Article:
Daughters of alcoholics

During the last decade, most of the research on genetic and environmental variables relevant to children of alcoholics has focused on the sons of alcoholics. In contrast, symposium participants at the annual meeting of the Research Society on Alcoholism in Santa Barbara, California in June 2005 focused on moderators of risk for alcoholism and other psychopathologies among daughters of alcoholics. Proceedings are published in the February issue of Alcoholism: Clinical & Experimental Research.

"There are probably several reasons for a preponderance of research on the sons of alcoholics," said Aruna Gogineni, assistant professor of psychiatry at Johns Hopkins University School of Medicine. "For example, men have higher rates of alcohol dependence than women, and researchers who are interested in two-generation alcohol dependence therefore tend to focus on male offspring. There also is a general bias towards studying men more than women in other disorders, such as cardiovascular disease, and this may play a role. A third possibility is that studies that originate in Veterans' Affairs hospitals will have more access to males. Finally, there may also be more of a bias because studying women is more complicated; there is a need to account for factors such as menstrual cycles and pregnancy status."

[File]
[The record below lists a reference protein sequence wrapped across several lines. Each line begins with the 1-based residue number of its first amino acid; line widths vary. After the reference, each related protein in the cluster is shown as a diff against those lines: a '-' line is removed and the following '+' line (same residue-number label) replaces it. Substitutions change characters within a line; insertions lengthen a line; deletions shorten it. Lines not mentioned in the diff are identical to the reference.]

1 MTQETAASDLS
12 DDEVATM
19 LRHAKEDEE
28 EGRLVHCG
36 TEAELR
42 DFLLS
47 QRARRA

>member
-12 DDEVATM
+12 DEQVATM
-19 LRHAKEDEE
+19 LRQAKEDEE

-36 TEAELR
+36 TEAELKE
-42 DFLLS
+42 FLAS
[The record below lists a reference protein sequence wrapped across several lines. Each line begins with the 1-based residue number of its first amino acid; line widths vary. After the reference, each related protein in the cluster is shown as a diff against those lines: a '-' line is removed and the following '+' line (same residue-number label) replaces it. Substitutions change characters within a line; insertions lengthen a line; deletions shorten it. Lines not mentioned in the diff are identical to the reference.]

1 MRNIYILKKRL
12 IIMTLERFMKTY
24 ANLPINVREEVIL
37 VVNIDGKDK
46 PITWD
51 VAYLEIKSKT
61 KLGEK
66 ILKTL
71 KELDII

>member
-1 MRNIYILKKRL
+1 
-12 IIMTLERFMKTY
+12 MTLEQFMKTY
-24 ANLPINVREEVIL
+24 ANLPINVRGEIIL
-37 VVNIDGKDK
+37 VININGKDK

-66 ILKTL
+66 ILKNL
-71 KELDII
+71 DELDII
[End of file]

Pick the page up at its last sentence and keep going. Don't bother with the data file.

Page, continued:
Some of the symposium's key proceedings were:

- Certain predictors appear to be shared by men and women: a history of externalizing symptoms (such as conduct disorder and oppositional defiant disorder) and looking older as an adolescent. Affiliation with a religion that forbids alcohol appears to serve as a protective factor for both genders. Conversely, severe physical punishment was a predictor of several outcomes for women, but not for men.

"It is possible that severe physical punishment may include some instances of sexual abuse of women," said Gogineni. "It is possible that the punishment itself is not responsible for the increased substance use, rather, the punishment may be a 'marker' of very dysfunctional families, and it may be other characteristics of these families that actually increase the risk of later substance involvement."